Sure, there’s nutrition, which is always good, but rye bread offers a few other benefits, including its ability  easily transform with the simple addition or omission of certain other ingredients. 

Rye typically pairs well with sweet ingredients, like fruit, but it can also work with savoury food like leeks.

 someone in a polka dot apron uses a measuring spoon to pour a dry ingredient into a bowl.


A recipe for basic rye bread lets you play with flavour combinations and have some real fun in the kitchen. 

If you have a sweet tooth, try chocolate and dried fruit, nuts and seeds for that crunchy texture. Of course, you can always enjoy a rustic loaf with just some creamy butter.

Check out these common ingredients. This way, you’ll know what to have on hand so that you’re not scrambling when that rye craving hits.


  • Butter
  • All-purpose flour
  • Yeast
  • Sugar
  • Egg
  • Salt
  • Milk
  • Rye Flour
  • Caraway seeds (optional)
  • Vegetable oil

Luckily, most of these are already kitchen staples and easy to store.


If you want to make your version of rye bread, these kitchen tools will be your best friends


  • Spoon or mixing accessory
  • Mixing bowl
  • Bakeware
  • Measuring cups or scale
  • Proofing bowl with cover
  • Parchment paper
On a counter is a pink KitchenAid Stand Mixer with dough in its bowl. Also on the counter are measuring cups, including one with flour and one with water, a container of oil, a container of flour and a plant. Some flour dusts the counter.


Simplify the entire process (and make it a bit less messy too) with a stand mixer and certain accessories. Review these tools from KitchenAid brand that are designed to help you bake like a pro.

Stand Mixer:
A stand mixer with a dough hook is a must. It delivers quick, efficient and thorough kneading, especially when compared to doing it by hand. Select from tilt-head stand mixers or bowl-lift models, both of which are designed to produce multiple batches. Learn more about making bread with a stand mixer.

Bread Bowl with Baking Lid:
The KitchenAid® Bread Bowl works perfectly with select KitchenAid® Tilt-Head Stand Mixers, letting you mix, knead, proof and even bake in the same bowl.

Sifter + Scale Attachment:
This stand mixer attachment is a marvel. It weighs and then adds dry ingredients to a mixer bowl, so you can bake with precision using the right amount of ingredients.


 Inside the bowl of a KitchenAid Stand Mixer, water is being added to dry ingredients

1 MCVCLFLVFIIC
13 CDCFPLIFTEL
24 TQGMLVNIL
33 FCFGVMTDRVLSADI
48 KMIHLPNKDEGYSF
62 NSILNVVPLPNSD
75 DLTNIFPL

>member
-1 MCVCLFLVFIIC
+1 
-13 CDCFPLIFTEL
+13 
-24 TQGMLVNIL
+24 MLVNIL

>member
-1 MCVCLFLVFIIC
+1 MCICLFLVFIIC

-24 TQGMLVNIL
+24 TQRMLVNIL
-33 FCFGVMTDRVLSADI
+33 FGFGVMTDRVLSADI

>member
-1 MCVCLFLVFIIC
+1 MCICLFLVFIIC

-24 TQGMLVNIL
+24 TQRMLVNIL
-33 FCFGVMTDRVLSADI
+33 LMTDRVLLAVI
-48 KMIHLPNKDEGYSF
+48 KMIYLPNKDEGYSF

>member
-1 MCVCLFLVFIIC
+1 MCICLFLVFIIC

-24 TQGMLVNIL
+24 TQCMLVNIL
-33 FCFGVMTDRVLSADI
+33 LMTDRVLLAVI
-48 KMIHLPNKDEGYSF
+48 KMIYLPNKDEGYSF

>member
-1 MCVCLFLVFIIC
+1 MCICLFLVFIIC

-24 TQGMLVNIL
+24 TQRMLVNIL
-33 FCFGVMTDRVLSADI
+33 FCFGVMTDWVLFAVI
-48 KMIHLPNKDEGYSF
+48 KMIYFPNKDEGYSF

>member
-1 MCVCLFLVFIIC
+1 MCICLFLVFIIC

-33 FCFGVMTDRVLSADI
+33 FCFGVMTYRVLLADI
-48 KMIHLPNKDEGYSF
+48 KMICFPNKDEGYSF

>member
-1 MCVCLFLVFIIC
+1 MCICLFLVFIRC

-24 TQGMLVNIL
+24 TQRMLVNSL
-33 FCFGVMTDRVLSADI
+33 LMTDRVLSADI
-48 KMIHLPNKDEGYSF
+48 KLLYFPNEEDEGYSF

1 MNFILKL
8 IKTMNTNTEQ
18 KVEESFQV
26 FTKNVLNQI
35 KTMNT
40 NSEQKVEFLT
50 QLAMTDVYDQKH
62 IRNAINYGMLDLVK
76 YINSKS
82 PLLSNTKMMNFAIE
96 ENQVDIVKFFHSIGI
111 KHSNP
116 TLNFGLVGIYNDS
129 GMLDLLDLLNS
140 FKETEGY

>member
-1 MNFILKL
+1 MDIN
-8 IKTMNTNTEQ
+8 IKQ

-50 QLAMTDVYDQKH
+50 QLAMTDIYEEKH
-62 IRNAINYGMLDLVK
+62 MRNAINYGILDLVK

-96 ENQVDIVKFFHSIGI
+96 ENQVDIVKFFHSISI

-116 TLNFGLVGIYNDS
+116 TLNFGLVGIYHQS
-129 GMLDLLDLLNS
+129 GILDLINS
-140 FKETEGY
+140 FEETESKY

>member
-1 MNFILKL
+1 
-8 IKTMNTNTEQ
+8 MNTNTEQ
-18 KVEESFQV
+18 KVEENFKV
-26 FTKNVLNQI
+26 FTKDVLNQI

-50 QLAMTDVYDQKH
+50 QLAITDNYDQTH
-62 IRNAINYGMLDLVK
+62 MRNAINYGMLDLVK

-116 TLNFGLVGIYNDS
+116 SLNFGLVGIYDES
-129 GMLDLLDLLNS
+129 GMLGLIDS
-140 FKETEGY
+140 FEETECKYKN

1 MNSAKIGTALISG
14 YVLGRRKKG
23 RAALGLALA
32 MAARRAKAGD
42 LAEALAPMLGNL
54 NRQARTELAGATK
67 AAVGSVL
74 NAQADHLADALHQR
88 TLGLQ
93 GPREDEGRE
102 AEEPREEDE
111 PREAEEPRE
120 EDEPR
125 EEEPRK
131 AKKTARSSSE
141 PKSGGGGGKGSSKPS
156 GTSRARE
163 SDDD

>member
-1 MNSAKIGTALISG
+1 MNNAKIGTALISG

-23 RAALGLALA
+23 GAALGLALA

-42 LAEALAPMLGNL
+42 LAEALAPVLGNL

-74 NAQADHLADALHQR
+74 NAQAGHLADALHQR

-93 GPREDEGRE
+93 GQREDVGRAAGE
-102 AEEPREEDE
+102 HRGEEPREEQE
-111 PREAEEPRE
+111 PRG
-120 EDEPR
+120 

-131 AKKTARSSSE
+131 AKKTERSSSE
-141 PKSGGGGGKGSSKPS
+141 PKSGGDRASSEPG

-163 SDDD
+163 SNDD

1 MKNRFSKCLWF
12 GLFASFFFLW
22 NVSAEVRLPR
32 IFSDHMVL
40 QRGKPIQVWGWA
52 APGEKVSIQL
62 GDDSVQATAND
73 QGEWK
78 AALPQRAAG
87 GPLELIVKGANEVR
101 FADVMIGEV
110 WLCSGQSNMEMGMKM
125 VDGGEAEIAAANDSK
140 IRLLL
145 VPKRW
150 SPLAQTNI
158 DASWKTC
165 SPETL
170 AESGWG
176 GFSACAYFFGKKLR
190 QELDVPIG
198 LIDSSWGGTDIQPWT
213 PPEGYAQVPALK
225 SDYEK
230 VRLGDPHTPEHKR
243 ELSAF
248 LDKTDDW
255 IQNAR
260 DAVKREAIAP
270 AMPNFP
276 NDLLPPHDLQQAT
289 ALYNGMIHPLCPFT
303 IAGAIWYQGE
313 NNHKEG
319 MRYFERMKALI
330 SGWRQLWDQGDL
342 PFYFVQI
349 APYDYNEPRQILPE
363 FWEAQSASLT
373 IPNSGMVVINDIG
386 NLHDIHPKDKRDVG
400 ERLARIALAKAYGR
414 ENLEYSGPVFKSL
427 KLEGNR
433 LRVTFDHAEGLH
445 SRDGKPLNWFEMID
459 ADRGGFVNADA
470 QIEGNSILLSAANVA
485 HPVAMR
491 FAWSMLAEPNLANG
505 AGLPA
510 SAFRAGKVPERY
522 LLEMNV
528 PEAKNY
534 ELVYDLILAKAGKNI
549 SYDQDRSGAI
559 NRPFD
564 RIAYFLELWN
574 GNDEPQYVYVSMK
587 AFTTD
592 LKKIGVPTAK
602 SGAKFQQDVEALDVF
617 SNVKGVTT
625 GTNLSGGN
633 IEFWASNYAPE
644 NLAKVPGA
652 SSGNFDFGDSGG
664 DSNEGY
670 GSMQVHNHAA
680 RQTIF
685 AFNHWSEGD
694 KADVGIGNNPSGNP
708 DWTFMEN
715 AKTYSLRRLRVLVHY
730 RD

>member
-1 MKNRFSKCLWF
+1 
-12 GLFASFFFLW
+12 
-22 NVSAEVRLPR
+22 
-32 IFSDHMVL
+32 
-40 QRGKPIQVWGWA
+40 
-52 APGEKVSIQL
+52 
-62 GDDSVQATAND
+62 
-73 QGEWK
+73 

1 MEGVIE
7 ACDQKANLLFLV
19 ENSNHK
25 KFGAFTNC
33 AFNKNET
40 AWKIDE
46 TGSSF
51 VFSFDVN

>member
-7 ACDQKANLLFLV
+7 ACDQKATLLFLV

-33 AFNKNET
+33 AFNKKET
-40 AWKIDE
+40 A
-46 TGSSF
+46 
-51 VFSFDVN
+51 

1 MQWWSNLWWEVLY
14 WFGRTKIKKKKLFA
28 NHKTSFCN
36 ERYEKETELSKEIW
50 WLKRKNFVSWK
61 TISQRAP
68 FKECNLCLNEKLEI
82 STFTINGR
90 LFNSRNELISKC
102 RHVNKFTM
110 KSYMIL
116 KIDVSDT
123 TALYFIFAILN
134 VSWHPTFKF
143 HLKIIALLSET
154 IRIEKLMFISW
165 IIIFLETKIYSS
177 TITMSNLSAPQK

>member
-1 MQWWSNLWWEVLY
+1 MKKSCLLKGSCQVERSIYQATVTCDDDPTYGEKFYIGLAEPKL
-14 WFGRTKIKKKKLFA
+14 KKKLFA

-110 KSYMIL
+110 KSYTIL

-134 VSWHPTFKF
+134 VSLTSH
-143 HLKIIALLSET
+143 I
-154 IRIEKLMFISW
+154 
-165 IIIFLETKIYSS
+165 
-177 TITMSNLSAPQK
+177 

To make rye bread, combine yeast, sugar, eggs, melted butter and milk. The sugar activates the yeast, meaning you should let the mixture sit for a few minutes. During this time, the yeast will have a chance to bloom. Next, add the remaining ingredients before mixing and then kneading your dough.

Yeasted loaves of bread, like homemade rye bread, must be proofed for at least an hour. The next step is to carefully and gently knead it one more time, shaping it before you put it on your bakeware and then bake based on what your recipe recommends. If you’re attempting a non-traditional loaf, refer to your recipe instructions for when to add your special ingredients. 

Take a look at this overview of a chocolate cherry rye bread recipe that is sure to please your dinner guests. This recipe uses a KitchenAid® Stand Mixer and the Bread Bowl accessory.


Before your start making your rye bread, get your equipment and ingredients ready to go. You should fill the KitchenAid® Bread Bowl accessory with hot water, then empty it and make sure it’s dry. This can help create the warm environment needed to encourage the yeast to achieve that desirable bloom.


Now it’s time to add all the ingredients, minus the cherries and chocolate, and whisk it to combine.

Ready for the easy part? Set your stand mixer to speed 2 and then stand back as the mixer does the heavy lifting. After only 30 seconds, you can add the dried cherries and chocolate. You need to continue kneading. Once the dough starts slapping the side of the bowl, you can move on to the next step.